In association with heise online

05 August 2011, 16:25

Siemens comments on "SCADA monkeys"

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Security researcher Dillon Beresford has discovered various flaws in Siemens' PLC (Programmable Logic Controller) systems SIMATIC S7-200, S7-300, S7-400 and S7-1200. He performed the attacks live for the first time at the 2011 Black Hat security conference.

During the presentation, Thomas Brandstetter of Siemens CERT briefly took the stage with Beresford and said, "At some point you really have to accept that there are vulnerabilities in your products, and even monkeys. Accepting this was the first step in order to be able to handle this professionally." Professional handling apparently does not rule out humour. During the presentation, Brandstetter and Beresford both wore T-shirts based on an image from the S7-PLC's web server with the word "Pwned" on the back.

S7-PLCs display monkeys on a particular page of the webserver when accessed over HTTP. The three animated monkeys were shown along with a sentence in German roughly equivalent to "Not hearing, not working, just...". Beresford says that, as well as the web server, there is a telnet service that is only protected by a preset username and password combination, with the password being "basisk".

Beresford referred to these services several times as a backdoor, but Brandstetter told The H's associates at heise Security: "there is no backdoor in the PLCs, but rather a command-line and web server that developers installed for testing and debugging purposes." He says it was a mistake for the servers to have been kept in older versions of the firmware, but all of these problems have since been fixed with recent updates.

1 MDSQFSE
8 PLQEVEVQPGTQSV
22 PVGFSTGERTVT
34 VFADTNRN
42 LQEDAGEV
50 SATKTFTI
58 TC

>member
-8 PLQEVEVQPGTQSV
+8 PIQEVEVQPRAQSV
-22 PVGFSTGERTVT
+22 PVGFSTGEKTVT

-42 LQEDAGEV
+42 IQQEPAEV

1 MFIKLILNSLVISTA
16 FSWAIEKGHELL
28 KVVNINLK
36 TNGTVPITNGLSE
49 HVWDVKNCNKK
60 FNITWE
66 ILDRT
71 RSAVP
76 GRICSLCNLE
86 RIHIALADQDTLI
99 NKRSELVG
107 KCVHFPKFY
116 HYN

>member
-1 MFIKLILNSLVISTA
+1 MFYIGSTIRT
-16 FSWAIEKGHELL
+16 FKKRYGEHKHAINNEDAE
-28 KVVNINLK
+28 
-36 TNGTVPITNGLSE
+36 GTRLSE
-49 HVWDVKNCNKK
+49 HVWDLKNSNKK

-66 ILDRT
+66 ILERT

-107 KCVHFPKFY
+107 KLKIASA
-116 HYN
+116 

However, the firmware updates have apparently not remedied the problems on all models of the S7-PLC family; Beresford says that the latest firmware version was installed on the PLCs used for the demonstration, and all of the flaws and the backdoor could still be exploited. In his demo, Beresford used a number of Metasploit modules that he specifically programmed for attacks on S7 hardware, for instance, the modules can read the PLC's password-protected memory and allow changes to be made to it. Even when there is an effective update for the PLC software, the widely used S7 PLCs will probably remain vulnerable for quite some time. Users will typically wait for the system’s maintenance window to install the update, and one PLC expert says that could take up to 18 months.

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(Uli Ries / crve)

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